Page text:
Advertisers dive into an Olympic-sized pool of uncertainty

The road to Tokyo hasn’t been easy and nothing is guaranteed.

After much debate, the 2020 Summer Olympics will kick off in Tokyo next week with a ban on spectators and limited on-the-ground opportunities for brands. 

Advertisers, who have lined up to participate, may have learned the lessons of the past year as they enter this year’s Olympic village. 

NBCUniversal, which holds the exclusive broadcast rights to the games, is programming an unprecedented 7,000 hours of content across all of its platforms, including more live coverage of the games, giving ample opportunity for brands who can’t be on the ground to show up on the small screen. The network has already sold more than $1.2 billion worth of inventory, and CEO Jeff Shell said recently he is expecting what could be the company’s most profitable Olympics broadcast in history.

Despite the absence of an in-person audience, the production value will be high. According to NBCUniversal Olympics production president Molly Solomon, NBCU plans to deliver “the most comprehensive — and accessible — coverage for any sports event in history,” and promises deep and broad coverage of “once-in-a-generation athletes and storylines that will capture the incredible uniqueness of these games and our times.” 

For advertisers, the Olympics still draws an unparalleled global audience, despite ratings declines in recent years. So media buyers tell me their clients haven’t paused or pulled ad buys. Quite the contrary: From a media investment standpoint, levels are on par with, and may exceed, 2020 commitments. 

But getting there wasn’t easy. Clients may have postponed their budgets, but agencies had to scrap their 2020 plans and adapt to new market dynamics, business realities and consumer culture. Some clients’ frequency requirements have changed; others had a new product launch tied to the games.

For agencies, that meant a huge amount of scenario planning (I’ve heard some clients built more than 100 plans based on various postponement and cancellation scenarios), as well as negotiating flexible contracts with strong force majeure clauses. All the while, navigating rules from the International Olympic Committee, the city of Tokyo and the United States Olympic Committee was a game of whack-a-mole.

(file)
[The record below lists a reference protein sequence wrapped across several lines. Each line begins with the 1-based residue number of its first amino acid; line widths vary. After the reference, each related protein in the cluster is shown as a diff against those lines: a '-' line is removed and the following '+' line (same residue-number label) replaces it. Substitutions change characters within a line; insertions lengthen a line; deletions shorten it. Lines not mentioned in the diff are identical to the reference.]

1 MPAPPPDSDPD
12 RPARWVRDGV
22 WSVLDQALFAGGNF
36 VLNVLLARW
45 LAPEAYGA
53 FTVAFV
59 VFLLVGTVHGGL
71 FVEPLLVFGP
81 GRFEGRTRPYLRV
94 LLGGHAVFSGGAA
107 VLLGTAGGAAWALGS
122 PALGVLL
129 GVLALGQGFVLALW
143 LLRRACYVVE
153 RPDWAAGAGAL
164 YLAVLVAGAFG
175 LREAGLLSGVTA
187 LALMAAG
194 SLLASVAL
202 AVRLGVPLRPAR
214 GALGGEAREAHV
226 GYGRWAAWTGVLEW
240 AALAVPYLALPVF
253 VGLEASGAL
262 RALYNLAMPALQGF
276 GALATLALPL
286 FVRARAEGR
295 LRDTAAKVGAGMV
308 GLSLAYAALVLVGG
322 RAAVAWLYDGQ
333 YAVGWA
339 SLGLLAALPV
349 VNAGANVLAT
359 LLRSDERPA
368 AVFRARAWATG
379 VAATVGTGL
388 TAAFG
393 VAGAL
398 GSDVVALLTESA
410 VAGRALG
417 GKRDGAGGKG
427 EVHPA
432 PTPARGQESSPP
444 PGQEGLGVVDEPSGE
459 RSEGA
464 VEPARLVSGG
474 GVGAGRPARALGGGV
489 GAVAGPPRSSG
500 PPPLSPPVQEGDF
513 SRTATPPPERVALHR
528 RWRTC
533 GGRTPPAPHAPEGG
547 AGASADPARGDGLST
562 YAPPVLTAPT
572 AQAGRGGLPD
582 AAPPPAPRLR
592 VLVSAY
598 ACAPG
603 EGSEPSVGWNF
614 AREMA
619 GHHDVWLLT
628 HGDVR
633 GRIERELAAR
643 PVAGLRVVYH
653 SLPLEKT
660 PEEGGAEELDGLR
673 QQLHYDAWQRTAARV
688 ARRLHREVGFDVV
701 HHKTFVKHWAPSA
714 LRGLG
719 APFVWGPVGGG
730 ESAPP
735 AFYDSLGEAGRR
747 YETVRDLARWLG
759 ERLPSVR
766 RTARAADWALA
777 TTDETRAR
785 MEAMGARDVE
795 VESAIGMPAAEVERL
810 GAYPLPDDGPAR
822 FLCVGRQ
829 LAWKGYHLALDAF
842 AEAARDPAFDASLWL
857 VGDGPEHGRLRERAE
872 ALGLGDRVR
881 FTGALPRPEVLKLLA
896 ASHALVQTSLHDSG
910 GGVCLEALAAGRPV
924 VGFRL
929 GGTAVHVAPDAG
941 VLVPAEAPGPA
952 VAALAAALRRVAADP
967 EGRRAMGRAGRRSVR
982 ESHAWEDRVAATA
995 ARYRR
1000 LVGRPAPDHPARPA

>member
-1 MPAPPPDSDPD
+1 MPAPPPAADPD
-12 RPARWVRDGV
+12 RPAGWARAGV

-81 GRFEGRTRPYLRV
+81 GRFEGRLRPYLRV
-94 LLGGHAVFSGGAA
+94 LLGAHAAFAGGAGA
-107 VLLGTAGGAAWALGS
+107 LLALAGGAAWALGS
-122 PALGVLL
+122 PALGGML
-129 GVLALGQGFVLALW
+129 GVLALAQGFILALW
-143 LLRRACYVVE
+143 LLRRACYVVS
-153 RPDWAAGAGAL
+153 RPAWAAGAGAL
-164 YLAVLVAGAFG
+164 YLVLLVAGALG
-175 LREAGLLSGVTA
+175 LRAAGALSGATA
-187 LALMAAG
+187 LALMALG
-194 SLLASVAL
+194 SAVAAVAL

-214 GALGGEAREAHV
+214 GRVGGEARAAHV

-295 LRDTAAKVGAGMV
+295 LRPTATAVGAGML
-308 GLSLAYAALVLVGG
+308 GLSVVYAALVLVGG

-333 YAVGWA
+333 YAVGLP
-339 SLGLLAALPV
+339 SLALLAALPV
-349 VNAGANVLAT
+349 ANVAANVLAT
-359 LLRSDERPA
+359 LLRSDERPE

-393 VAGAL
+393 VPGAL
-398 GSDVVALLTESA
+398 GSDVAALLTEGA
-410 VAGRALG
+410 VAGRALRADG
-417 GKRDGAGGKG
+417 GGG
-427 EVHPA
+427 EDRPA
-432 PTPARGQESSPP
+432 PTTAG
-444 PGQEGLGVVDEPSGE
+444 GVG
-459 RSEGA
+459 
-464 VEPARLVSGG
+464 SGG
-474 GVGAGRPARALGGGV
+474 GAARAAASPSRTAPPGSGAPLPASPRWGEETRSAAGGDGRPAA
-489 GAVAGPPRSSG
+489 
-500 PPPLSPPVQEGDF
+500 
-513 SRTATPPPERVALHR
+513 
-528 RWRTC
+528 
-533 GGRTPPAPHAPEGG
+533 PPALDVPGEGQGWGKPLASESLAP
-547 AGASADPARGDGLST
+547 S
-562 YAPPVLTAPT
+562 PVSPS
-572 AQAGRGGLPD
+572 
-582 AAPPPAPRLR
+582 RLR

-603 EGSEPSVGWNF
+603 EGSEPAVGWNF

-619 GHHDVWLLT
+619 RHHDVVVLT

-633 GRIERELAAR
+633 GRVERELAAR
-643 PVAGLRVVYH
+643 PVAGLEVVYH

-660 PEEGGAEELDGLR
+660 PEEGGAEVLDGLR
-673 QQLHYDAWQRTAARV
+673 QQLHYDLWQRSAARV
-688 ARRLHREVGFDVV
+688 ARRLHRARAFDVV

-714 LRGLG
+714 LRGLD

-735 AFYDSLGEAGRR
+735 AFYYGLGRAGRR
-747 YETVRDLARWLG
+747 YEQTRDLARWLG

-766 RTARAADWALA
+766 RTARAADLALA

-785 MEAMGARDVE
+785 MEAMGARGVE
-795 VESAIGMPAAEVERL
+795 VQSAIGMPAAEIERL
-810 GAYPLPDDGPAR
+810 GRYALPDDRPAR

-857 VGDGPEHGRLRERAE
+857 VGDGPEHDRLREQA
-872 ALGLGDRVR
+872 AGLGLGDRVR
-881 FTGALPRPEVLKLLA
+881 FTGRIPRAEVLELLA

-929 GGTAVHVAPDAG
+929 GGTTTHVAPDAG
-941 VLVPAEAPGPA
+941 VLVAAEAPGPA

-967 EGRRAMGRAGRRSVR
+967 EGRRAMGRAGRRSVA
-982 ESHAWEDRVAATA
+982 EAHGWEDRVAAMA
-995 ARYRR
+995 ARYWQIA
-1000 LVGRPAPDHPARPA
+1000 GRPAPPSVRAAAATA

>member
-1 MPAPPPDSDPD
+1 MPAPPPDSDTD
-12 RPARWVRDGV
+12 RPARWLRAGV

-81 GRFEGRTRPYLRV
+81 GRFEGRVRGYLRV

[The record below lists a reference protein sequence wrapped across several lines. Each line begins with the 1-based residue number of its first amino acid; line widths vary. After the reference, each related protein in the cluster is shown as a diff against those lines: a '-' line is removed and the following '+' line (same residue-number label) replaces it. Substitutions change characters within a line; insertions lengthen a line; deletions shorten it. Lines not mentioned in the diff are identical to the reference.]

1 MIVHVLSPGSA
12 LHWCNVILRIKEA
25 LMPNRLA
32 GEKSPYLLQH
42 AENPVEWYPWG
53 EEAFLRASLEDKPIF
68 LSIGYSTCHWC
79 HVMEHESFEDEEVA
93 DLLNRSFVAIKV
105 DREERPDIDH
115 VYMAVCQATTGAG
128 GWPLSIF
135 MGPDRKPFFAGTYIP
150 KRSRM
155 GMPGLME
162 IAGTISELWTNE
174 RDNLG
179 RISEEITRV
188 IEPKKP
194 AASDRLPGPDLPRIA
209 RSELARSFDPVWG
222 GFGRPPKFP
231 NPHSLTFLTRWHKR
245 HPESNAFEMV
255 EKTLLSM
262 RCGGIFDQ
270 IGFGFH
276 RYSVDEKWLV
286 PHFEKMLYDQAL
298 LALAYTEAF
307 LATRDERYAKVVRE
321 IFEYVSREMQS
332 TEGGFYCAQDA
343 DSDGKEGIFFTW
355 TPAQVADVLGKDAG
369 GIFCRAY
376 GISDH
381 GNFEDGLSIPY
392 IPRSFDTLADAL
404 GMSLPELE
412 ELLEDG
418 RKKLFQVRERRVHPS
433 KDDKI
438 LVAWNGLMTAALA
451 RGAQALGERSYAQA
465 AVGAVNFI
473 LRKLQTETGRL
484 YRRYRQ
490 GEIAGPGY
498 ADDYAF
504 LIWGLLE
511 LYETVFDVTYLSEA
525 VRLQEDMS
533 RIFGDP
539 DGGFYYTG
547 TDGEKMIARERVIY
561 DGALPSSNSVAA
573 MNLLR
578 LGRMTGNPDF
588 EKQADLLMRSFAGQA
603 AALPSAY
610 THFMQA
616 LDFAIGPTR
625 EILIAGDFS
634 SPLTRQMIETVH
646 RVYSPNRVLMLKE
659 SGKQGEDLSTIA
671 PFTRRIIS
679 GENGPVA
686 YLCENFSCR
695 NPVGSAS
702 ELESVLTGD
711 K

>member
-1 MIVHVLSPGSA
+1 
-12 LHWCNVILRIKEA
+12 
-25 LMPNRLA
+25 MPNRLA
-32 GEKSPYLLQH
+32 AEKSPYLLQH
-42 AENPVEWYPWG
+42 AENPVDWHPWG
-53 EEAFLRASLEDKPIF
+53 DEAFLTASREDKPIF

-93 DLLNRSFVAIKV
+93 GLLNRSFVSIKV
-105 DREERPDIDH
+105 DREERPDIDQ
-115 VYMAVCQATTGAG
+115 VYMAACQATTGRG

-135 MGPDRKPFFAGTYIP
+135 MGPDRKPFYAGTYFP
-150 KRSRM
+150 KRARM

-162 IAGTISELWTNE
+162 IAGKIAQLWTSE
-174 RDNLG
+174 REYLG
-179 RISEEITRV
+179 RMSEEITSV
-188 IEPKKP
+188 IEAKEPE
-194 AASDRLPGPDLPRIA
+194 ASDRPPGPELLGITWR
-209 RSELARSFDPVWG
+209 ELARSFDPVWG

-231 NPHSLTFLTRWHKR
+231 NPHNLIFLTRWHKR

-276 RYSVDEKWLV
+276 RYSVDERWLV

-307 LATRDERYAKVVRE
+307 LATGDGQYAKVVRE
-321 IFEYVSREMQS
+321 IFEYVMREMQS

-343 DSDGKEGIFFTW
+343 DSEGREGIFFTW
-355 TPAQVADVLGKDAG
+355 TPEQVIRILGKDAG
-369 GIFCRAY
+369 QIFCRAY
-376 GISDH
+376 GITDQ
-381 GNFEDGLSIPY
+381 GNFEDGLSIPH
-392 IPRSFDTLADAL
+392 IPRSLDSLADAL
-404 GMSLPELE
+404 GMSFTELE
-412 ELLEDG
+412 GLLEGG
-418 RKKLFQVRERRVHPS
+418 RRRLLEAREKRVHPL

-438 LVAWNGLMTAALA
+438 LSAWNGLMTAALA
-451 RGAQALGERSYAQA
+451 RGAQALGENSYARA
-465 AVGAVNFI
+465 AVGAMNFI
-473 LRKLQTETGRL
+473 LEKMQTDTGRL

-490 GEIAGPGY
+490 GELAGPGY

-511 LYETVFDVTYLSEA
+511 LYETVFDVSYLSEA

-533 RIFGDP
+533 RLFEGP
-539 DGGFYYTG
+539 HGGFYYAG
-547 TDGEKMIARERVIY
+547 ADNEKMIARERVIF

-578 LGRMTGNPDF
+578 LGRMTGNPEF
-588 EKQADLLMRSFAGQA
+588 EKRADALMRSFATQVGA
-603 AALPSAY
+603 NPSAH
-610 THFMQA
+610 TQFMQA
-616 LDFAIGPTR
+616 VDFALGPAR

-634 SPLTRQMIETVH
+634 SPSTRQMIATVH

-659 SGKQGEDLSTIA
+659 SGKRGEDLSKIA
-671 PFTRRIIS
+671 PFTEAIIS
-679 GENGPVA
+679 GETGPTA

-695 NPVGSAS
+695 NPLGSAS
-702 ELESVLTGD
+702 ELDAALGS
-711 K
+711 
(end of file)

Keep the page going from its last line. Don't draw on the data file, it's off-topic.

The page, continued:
An Olympics without fans adds another wrinkle. As for experiential campaigns and athlete sponsorships, brands are trying to adapt to virtual experiences, such as at-home viewing parties and promotions, but most brands have pulled their on-the-ground activity, a huge part of the appeal of sponsoring the games.

Shadowing all of this uncertainty is the looming threat of COVID-19, which could create a public health disaster, and with it, a PR disaster for brands funding and participating in the games. Because we’re not out of the woods yet. 

Just this morning (Wednesday), Axios reported that health experts fear the Olympics don’t have proper ventilation or protocols for testing within the Olympic village and in competition venues. Japan has just a 19% vaccination rate, and cases are on the rise, including those caused by the fast-spreading Delta variant. With brand safety and purpose top-of-mind for advertisers, I can only imagine how real the concern of funding a superspreader event is. 

The Olympics always involves heavy politics (there’s already been much reported on the implications of the Beijing Winter Olympics in 2022). But the past year has taught us all that anything can happen. 

For brands and agencies, planning for this year’s Olympics has been yet another lesson in expecting the unexpected and being prepared to face disruption pivot on a dime — even for a major tentpole such as the Olympics. 

The only thing certain is uncertainty. Advertisers, plan accordingly.

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